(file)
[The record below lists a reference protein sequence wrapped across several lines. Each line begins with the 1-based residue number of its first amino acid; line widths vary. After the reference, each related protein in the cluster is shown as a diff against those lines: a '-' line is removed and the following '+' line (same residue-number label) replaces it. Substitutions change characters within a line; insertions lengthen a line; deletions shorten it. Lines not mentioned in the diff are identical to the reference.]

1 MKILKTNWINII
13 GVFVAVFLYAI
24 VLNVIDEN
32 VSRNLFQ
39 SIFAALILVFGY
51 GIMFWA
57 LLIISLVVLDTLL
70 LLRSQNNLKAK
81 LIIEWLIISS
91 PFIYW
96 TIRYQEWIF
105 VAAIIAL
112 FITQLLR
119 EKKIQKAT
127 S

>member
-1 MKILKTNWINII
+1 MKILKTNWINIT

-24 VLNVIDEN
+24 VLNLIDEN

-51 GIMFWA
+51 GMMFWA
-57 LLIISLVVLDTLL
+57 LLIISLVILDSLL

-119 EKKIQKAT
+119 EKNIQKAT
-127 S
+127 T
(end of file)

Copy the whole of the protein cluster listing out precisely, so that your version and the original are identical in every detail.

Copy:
[The record below lists a reference protein sequence wrapped across several lines. Each line begins with the 1-based residue number of its first amino acid; line widths vary. After the reference, each related protein in the cluster is shown as a diff against those lines: a '-' line is removed and the following '+' line (same residue-number label) replaces it. Substitutions change characters within a line; insertions lengthen a line; deletions shorten it. Lines not mentioned in the diff are identical to the reference.]

1 MKILKTNWINII
13 GVFVAVFLYAI
24 VLNVIDEN
32 VSRNLFQ
39 SIFAALILVFGY
51 GIMFWA
57 LLIISLVVLDTLL
70 LLRSQNNLKAK
81 LIIEWLIISS
91 PFIYW
96 TIRYQEWIF
105 VAAIIAL
112 FITQLLR
119 EKKIQKAT
127 S

>member
-1 MKILKTNWINII
+1 MKILKTNWINIT

-24 VLNVIDEN
+24 VLNLIDEN

-51 GIMFWA
+51 GMMFWA
-57 LLIISLVVLDTLL
+57 LLIISLVILDSLL

-119 EKKIQKAT
+119 EKNIQKAT
-127 S
+127 T